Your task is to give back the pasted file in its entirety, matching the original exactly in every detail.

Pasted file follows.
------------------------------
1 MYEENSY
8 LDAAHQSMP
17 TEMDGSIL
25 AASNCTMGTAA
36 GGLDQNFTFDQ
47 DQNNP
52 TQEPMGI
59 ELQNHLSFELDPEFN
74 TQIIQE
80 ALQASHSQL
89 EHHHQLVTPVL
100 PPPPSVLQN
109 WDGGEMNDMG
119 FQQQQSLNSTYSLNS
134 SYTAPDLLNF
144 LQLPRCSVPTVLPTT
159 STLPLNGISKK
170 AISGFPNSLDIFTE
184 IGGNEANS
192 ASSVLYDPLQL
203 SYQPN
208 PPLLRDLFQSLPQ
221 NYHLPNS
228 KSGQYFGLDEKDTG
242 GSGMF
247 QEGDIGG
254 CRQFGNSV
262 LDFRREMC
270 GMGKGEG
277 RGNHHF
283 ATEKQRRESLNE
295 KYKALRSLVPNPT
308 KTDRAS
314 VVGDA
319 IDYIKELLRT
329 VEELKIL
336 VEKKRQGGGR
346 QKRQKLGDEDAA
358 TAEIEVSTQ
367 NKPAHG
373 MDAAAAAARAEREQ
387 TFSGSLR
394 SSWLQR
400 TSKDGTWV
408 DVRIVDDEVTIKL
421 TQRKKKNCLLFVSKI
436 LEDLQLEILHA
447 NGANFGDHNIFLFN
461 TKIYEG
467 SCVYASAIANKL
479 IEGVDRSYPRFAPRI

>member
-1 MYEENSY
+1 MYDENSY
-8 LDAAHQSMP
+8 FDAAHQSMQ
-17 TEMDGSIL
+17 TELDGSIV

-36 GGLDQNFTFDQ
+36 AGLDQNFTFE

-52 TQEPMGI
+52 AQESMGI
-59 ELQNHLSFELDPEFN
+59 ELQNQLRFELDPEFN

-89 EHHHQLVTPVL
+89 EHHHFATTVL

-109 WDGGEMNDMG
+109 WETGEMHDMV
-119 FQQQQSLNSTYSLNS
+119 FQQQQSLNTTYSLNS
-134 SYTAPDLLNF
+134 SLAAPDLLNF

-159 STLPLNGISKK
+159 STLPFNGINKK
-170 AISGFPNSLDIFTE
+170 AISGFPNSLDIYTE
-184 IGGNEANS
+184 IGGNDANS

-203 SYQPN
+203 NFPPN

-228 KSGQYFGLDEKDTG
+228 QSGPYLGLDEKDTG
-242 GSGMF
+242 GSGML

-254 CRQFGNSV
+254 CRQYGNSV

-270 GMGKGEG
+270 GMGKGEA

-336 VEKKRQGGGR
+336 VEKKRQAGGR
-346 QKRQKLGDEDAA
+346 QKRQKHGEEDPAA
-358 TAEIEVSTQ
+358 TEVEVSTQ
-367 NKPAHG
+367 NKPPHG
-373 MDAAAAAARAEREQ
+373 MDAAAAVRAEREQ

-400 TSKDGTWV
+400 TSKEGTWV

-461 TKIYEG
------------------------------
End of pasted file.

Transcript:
1 MYEENSY
8 LDAAHQSMP
17 TEMDGSIL
25 AASNCTMGTAA
36 GGLDQNFTFDQ
47 DQNNP
52 TQEPMGI
59 ELQNHLSFELDPEFN
74 TQIIQE
80 ALQASHSQL
89 EHHHQLVTPVL
100 PPPPSVLQN
109 WDGGEMNDMG
119 FQQQQSLNSTYSLNS
134 SYTAPDLLNF
144 LQLPRCSVPTVLPTT
159 STLPLNGISKK
170 AISGFPNSLDIFTE
184 IGGNEANS
192 ASSVLYDPLQL
203 SYQPN
208 PPLLRDLFQSLPQ
221 NYHLPNS
228 KSGQYFGLDEKDTG
242 GSGMF
247 QEGDIGG
254 CRQFGNSV
262 LDFRREMC
270 GMGKGEG
277 RGNHHF
283 ATEKQRRESLNE
295 KYKALRSLVPNPT
308 KTDRAS
314 VVGDA
319 IDYIKELLRT
329 VEELKIL
336 VEKKRQGGGR
346 QKRQKLGDEDAA
358 TAEIEVSTQ
367 NKPAHG
373 MDAAAAAARAEREQ
387 TFSGSLR
394 SSWLQR
400 TSKDGTWV
408 DVRIVDDEVTIKL
421 TQRKKKNCLLFVSKI
436 LEDLQLEILHA
447 NGANFGDHNIFLFN
461 TKIYEG
467 SCVYASAIANKL
479 IEGVDRSYPRFAPRI

>member
-1 MYEENSY
+1 MYDENSY
-8 LDAAHQSMP
+8 FDAAHQSMQ
-17 TEMDGSIL
+17 TELDGSIV

-36 GGLDQNFTFDQ
+36 AGLDQNFTFE

-52 TQEPMGI
+52 AQESMGI
-59 ELQNHLSFELDPEFN
+59 ELQNQLRFELDPEFN

-89 EHHHQLVTPVL
+89 EHHHFATTVL

-109 WDGGEMNDMG
+109 WETGEMHDMV
-119 FQQQQSLNSTYSLNS
+119 FQQQQSLNTTYSLNS
-134 SYTAPDLLNF
+134 SLAAPDLLNF

-159 STLPLNGISKK
+159 STLPFNGINKK
-170 AISGFPNSLDIFTE
+170 AISGFPNSLDIYTE
-184 IGGNEANS
+184 IGGNDANS

-203 SYQPN
+203 NFPPN

-228 KSGQYFGLDEKDTG
+228 QSGPYLGLDEKDTG
-242 GSGMF
+242 GSGML

-254 CRQFGNSV
+254 CRQYGNSV

-270 GMGKGEG
+270 GMGKGEA

-336 VEKKRQGGGR
+336 VEKKRQAGGR
-346 QKRQKLGDEDAA
+346 QKRQKHGEEDPAA
-358 TAEIEVSTQ
+358 TEVEVSTQ
-367 NKPAHG
+367 NKPPHG
-373 MDAAAAAARAEREQ
+373 MDAAAAVRAEREQ

-400 TSKDGTWV
+400 TSKEGTWV

-461 TKIYEG